EPISODE 075 : 08/18/2022
Carrie Yang is a true expert when it comes to using YouTube as an effective retail marketing tool, and she’s here to share some of her top tips and insights with us. She founded grouphugs, a strategic agency specializing in growing and optimizing organic YouTube Channels and Ads for businesses and brands. Throughout her career, Carrie has held top Marketing Director positions at several brands, and we’re thrilled to share her expertise and knowledge with our audience today.
Host: Ned Hayes and Ashley Coates
Guest: Carrie Yang
Listen to every episode
Topics discussed in this episode
- Detailed small business insights from Olympia, Washington
- Small business resiliency and adaptation during COVID
- Doubling community outreach during the pandemic
- Opportunities for small business loyalty programs
Watch Spark Loyalty’s Small Business Success Channel
Ned Hayes [00:00:01] Welcome to Spark Plug, where we talk to smart people working at the intersection of business and technology brought to you by Snowshoe. Your smarter loyalty leader.
Ashley Coates [00:00:12] Sparkplug is excited to welcome Carrie Yang to the podcast. Carrie is a true expert when it comes to using YouTube as an effective retail marketing tool, and she’s here to share some of her top tips and insights with our audience. She founded grouphugs, a strategic agency specializing in growing and optimizing organic YouTube channels and YouTube ads for businesses and brands. Throughout her career, Carrie has held top marketing director positions at several brands, and we’re thrilled to share her expertize and knowledge with our audience today. Welcome, Carrie.
Carrie Yang [00:00:44] Hi, everyone. So excited to be here.
Ashley Coates [00:00:47] We’re so delighted to have you. So let’s start off, Carrie, with talking about your background and you have a strong mix of sciences, research and marketing. Can you tell us more about your educational and career path up until now?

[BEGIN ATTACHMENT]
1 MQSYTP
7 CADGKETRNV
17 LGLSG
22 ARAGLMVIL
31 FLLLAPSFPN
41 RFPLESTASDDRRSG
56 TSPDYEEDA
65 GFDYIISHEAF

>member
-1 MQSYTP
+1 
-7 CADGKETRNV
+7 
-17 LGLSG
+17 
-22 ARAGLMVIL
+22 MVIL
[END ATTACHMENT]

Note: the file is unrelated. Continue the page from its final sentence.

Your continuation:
Carrie Yang [00:01:00] Yes. One thing I’ll start off with is you never know where life is going to take you, because I think my story is one that represents a bunch of different pivots and career changes. And at each step I knew I was closer to doing what I wanted to do and what I was meant to do. So I started out in the sciences and being training is not to call out the stereotype, but it is pretty true for most people. I think my parents wanted me to go into the math and science and my dad was a physician. So of course throughout school I was funneled into the math and sciences. And in fact, my last two years of high school, I actually went to a math and science boarding school, which further funded me even more so when I went to college, I did major in biochemistry, molecular bio thinking that I was going to become a doctor. And every single summer I did biomedical research papers and dissected mice, if that’s some people. But that’s hard to research. So I did a bunch of different things in the science field, and when it came to senior year, I got into medical school and there was something that wasn’t really sitting right with me when I got my accept it and it was really final and it felt like if I went into medical school, I would have the next ten years of my life written out for me. This is what I would do. I would go to residency, blah, blah, blah, and that was my life. And I realized in senior year I took this corporate finance class that opened my eyes to view of the careers in the finance world. And because I really felt that genuine curiosity to it, I decided to defer medical school. I applied for this job at an investment bank and I ended up getting it. And after I went into finance for a year, I realized that I really loved talking to all different types of companies. I was actually an institutional equities broker. So what that means is I was a stockbroker for hedge funds and mutual funds, and I talked about all these brilliant companies all day long. And I thought to myself, Why am I talking about them? I want to know how to build one. And so that was a very short lived career path in finance. And I left that and I entered startup marketing and I really never looked back since then, starting from the sciences, went into finance and then really ended up in marketing. And what’s really interesting about that career shift was I didn’t take a single class in marketing. I knew nothing about marketing at all. But what I did learn throughout the rest of my career was an analytical mindset from the sciences. And what I did learn from finance was how to think about businesses, how to understand different types of business models, and what really made a business successful at a very high level, of course, profitability, etc.. And when I went into marketing, I learned everything that I learned from the Internet, including YouTube, of course. So which brings it all back full circle here. But something that I learned from every single marketing position that I went through was if you trust yourself and if you know that you can learn anything and that you can figure anything out, then you can do anything. And that was really true of even in finance, you learn all that stuff on the job. I didn’t have a finance background after going into marketing. I didn’t have a marketing background, but I did know how to understand people and I did understand what motivated people and what incentivized myself to do things because I was an avid consumer and that snowballed into my first startup that was acquired after a year. And then I moved to New York to join this other health and wellness birthday startup. I’m sure we’ll talk about that one later. And then I co-founded another telemedicine at that moved me to Texas, which then ultimately led me to leave the startup world and to create my own agency. And the thing I would say about why I created grouphugs is in every marketing position that I held, paid ads was a number one way to get customers. And after leaving and having time to think, I thought like, why are we so focused on only paid efforts? There has to be organic methods of growth that don’t have this dependency on ads. And that’s where I discovered YouTube. So that brings me to here.